Liza (Mónica Balsai) is a beleaguered nurse caring for the aging and bed-bound wife of a Japanese ambassador. On her thirtieth birthday, she asks for the day off. Absolutely certain that she will find her true love at the local fast-food burger joint, Liza is disappointed when it fails to happen. Upon returning home, she finds her patient dead. Liza The Fox Fairy is a quirky romantic comedy about a woman’s search for love. Her main obstacle, besides a lack of funds, is her best friend, the ghost of a Japanese pop star. While he is perfectly happy to console Liza by belting out his greatest hit, a catchy tune that will have you humming along, crooner Tomi Tani (David Sakurai) is intensely jealous of anyone that might divide his time with Liza.

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Fantastic Fest 2015: High-Rise, by Chase Beck

28 Sep

High-Rise

High-Rise starts with voice-over by Tom Hiddleston’s Dr. Robert Laing. He is discussing, rather matter-of-factly, the current conditions inside his monolithic apartment complex. His conclusion, as he picks through mounds of rubbish and roasts a dog’s leg on a spit, is that he has fully adapted to this new way of life and quite enjoys the state of things. We, as the audience, get a sense that something terrible must have occurred. We are left wondering what terrible series of events could have led to such condition as the film flashes back to Laing’s first days at the new and revolutionary self-contained tower.

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Fantastic Fest 2015: Darling, by Chase Beck

28 Sep

darling

From its opening establishing shot of a fog-filled New York City skyline, Mickey Keating’s Darling signifies itself as an inventive horror film. Lauren Ashley Carter plays the eponymous character, hired to house sit an old house. Sean Young (who is only in the film briefly) plays her employer and lets slip that the last caretaker committed suicide. It is a tale we have heard many a time before (there are obvious parallels to Stephen King’s/Stanley Kubrick’s The Shining) and plays out in much the same way: mysterious sounds, doors slamming, an ominous locked door at the end of a hall. Yet, the film is nuanced and calculated in its approach and tone.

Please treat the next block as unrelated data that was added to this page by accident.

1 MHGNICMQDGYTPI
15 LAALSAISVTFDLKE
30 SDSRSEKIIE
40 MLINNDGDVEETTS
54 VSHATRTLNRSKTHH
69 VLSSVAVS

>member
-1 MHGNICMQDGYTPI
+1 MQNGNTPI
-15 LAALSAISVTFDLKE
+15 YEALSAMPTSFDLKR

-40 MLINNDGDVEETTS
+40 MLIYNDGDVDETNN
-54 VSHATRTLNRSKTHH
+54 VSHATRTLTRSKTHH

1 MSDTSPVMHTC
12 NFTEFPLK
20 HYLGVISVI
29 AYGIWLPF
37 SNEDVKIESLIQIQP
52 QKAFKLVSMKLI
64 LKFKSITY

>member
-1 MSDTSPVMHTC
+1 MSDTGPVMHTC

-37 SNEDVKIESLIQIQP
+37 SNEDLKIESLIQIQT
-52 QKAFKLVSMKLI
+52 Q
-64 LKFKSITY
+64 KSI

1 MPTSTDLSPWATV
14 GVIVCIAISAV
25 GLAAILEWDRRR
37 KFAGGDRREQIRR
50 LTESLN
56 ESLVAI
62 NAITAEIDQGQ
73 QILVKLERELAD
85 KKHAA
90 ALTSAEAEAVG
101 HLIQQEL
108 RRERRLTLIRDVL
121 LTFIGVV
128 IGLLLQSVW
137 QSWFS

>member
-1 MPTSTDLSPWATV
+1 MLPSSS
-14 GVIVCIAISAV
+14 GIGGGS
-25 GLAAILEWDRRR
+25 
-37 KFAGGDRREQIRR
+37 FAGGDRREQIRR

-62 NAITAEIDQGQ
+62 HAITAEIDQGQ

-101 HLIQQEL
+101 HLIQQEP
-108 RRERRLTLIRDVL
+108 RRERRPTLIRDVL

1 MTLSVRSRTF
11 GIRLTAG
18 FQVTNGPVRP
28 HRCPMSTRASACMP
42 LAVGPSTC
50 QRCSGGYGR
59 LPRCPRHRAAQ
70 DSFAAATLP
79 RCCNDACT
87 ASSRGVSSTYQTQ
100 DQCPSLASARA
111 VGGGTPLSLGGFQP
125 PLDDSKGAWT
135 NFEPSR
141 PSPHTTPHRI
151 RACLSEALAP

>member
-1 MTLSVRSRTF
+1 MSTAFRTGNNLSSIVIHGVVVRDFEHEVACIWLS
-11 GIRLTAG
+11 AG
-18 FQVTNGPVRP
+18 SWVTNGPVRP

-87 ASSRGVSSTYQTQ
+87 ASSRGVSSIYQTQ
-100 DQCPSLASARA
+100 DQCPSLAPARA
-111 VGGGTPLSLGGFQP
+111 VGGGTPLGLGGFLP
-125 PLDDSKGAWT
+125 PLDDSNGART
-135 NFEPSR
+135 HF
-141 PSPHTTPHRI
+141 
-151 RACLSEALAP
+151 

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Fantastic Fest 2015: The Wave, by Chase Beck

28 Sep

The Wave

In Norway, there are many impressive and breath-taking vistas: mountains; valleys; complex coastlines abutted by precipitously tall cliffs; narrow sea inlets surrounded by steep cliffs. I have never considered the effects of erosion on such cliffs, and the people living nearby, until seeing director Roar Uthaug’s The Wave. The Wave is a disaster film. And while it does hit several of the disaster movie tropes that we have come to expect from the genre, it is also masterfully orchestrated and obtains a level of believability that I have not seen in a disaster movie in a long time; perhaps never. This devotion to realism begins with the film’s use of historical accounts of real killer waves in the Norwegian fjords. Additionally, the film uses a real fjord: Aknesat, accompanied by its own cliff with an ever-widening crevasse. This disaster movie is not about some uber triple faultline abnormality in Yellowstone, or a volcano appearing in the middle of Los Angeles. In The Wave, the audience is presented with an actual, and believable threat. All of the people in the small town of Geiranger live with the constant reminder that they could be wiped out at any time. By finding the potential for danger in the world around them, the writers have managed to craft a richly detailed disaster scenario story.